Gabriel: How do we navigate the differences between faith based and secular organizing?
Gomez: There is some power in faith based organizing. I saw 13 or 14 ministers and rabbis show up at the Oakland Airport, and hold an action, literally did a sit down around deportation, and the police did not mess with them at all. And so, I think that there's power in that. There's power in saying we are God's people and we have chosen to participate in an action, on whatever issue it is. It says if you touch us, know that what you're actually doing is you are touching the people of God. And so, I do think that it's a strategy.
But I find it very ironic when I see people of the cloth who are fighting for the rights of LGBTQ people, knowing that the Bible is often used as the deterrent to actually accepting LGBTQ people. And yet we need that, right? If we're ever going to change the face of what is good and holy, we need those people. We need those people to have our backs.
Jewish wisdom reminds us that we can’t be daunted by the world’s grief, but instead we are required to respond to it by acting justly, loving mercy, and walking humbly. We’re not obligated to complete the work of transformation, but we’re never free to abandon it, either.
The racist attacks spiked again after 9/11, particularly because Americans did not know about the Sikh religion and conflated the unique Sikh appearance with popular stereotypes of what terrorists look like.
Ramirez: I think like what you said, it's taking the side of the broken, the beaten, and the defeated. It’s knowing that when you say, “You just gotta lift yourself up by the bootstraps,” that not everybody has boots to be lifted up by. Justice looks like that. It looks like taking the side of the one being accused, the one being pummeled, not even just today, but throughout history because there are whole people groups who have been pummeled. Justice looks like giving people a taste of a true Jesus. Jesus would go to the woman at the well even if all of culture said not to, even if people looked down on him, even if it might have been bad for his reputation, that’s what he did. So often we like to tell good stories and take pictures of refugees and orphans somewhere else, but we very much like to ignore the causes that we should be fighting for here. For me, that's what justice looks like.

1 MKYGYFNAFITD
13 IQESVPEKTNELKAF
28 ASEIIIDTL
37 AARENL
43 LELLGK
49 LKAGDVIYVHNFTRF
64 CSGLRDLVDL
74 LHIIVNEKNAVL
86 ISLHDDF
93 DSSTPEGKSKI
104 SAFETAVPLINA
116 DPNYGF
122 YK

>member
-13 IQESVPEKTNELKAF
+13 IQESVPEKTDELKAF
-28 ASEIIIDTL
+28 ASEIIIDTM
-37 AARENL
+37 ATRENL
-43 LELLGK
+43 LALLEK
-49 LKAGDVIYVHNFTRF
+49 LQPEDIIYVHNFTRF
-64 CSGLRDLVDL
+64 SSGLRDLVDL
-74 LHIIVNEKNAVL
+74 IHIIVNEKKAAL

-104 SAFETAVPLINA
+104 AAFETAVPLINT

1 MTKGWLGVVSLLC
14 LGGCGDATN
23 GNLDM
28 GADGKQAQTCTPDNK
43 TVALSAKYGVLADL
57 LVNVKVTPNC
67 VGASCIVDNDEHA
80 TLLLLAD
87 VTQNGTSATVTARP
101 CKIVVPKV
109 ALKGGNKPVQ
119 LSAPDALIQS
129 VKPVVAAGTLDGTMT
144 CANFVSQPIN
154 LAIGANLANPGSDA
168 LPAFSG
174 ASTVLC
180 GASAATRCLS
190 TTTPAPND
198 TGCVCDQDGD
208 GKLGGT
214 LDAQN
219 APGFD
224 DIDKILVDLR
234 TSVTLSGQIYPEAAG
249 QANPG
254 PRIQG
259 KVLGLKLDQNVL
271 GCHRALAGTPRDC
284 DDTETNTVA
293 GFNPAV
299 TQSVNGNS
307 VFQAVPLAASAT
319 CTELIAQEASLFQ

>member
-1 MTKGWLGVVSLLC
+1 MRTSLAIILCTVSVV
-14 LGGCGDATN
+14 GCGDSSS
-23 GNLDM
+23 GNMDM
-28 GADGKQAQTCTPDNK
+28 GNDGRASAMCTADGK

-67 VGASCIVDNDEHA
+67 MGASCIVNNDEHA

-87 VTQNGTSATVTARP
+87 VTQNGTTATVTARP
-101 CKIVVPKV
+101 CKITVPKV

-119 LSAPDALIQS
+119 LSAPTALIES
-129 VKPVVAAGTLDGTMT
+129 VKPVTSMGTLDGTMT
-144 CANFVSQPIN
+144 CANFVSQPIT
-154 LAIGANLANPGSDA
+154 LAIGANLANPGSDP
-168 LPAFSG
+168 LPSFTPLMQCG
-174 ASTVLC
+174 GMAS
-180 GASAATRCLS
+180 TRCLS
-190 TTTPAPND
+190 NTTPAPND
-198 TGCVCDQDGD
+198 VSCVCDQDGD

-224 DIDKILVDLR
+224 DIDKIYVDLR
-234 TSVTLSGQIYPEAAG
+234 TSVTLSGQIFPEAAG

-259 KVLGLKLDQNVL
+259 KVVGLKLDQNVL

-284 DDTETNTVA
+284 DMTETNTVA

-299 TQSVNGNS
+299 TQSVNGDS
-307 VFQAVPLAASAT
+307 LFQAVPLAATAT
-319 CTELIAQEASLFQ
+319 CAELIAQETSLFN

The vote comes in the wake of the church breaking ties with the Church of Scotland due to its more liberal attitude to same-sex relationships, as it moves closer to allowing clergy to marry same-sex couples.
Like Torrey, Korean Christians who support reunification see it as a political and religious goal. And although it’s an uphill struggle, they believe with faith anything is possible.
“He’s placed on an emphasis on women’s role in the church that is fast being questioned, even in the confines of the present-day convention, as that letter signed by women asking for something to be done attests,” Leonard said. “These were not moderate, liberal women. These were women who came of age in the SBC and who challenged his particular theology of marriage and spouse abuse.”
It is noteworthy that congressional chaplains do not demographically represent the American public, and quite strikingly so. Every congressional chaplain since 1789 has been a Christian man, and of those nearly all have been Protestant. Only one, the current Senate chaplain, Rev. Barry Black, has been a person of color. The only time that Muslim and Hindu chaplains have delivered prayers was as one-time guest clergy. It’s the same for women.
I just met with the three children of Martin Luther King Jr. on a number of occasions over a two-year period and eventually they decided themselves to resolve their differences, which had existed only in court with lawsuits against each other.